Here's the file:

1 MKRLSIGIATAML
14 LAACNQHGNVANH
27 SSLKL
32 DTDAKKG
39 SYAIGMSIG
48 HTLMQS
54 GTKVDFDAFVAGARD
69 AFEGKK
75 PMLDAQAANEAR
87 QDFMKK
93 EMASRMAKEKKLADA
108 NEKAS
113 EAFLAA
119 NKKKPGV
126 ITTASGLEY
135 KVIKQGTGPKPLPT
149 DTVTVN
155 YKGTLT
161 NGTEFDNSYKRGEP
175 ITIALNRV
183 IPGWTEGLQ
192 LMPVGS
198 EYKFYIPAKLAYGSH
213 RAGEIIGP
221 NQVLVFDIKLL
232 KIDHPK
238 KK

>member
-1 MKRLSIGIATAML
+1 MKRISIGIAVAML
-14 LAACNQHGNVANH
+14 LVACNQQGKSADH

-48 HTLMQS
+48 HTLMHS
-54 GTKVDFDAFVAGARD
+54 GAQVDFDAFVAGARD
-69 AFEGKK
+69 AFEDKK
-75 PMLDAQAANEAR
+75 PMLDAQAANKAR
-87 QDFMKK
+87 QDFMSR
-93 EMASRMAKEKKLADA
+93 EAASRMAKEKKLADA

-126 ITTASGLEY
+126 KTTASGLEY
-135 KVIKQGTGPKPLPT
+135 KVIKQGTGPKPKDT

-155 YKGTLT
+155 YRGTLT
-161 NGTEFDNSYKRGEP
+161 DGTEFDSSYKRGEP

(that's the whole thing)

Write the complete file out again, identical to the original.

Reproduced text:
1 MKRLSIGIATAML
14 LAACNQHGNVANH
27 SSLKL
32 DTDAKKG
39 SYAIGMSIG
48 HTLMQS
54 GTKVDFDAFVAGARD
69 AFEGKK
75 PMLDAQAANEAR
87 QDFMKK
93 EMASRMAKEKKLADA
108 NEKAS
113 EAFLAA
119 NKKKPGV
126 ITTASGLEY
135 KVIKQGTGPKPLPT
149 DTVTVN
155 YKGTLT
161 NGTEFDNSYKRGEP
175 ITIALNRV
183 IPGWTEGLQ
192 LMPVGS
198 EYKFYIPAKLAYGSH
213 RAGEIIGP
221 NQVLVFDIKLL
232 KIDHPK
238 KK

>member
-1 MKRLSIGIATAML
+1 MKRISIGIAVAML
-14 LAACNQHGNVANH
+14 LVACNQQGKSADH

-48 HTLMQS
+48 HTLMHS
-54 GTKVDFDAFVAGARD
+54 GAQVDFDAFVAGARD
-69 AFEGKK
+69 AFEDKK
-75 PMLDAQAANEAR
+75 PMLDAQAANKAR
-87 QDFMKK
+87 QDFMSR
-93 EMASRMAKEKKLADA
+93 EAASRMAKEKKLADA

-126 ITTASGLEY
+126 KTTASGLEY
-135 KVIKQGTGPKPLPT
+135 KVIKQGTGPKPKDT

-155 YKGTLT
+155 YRGTLT
-161 NGTEFDNSYKRGEP
+161 DGTEFDSSYKRGEP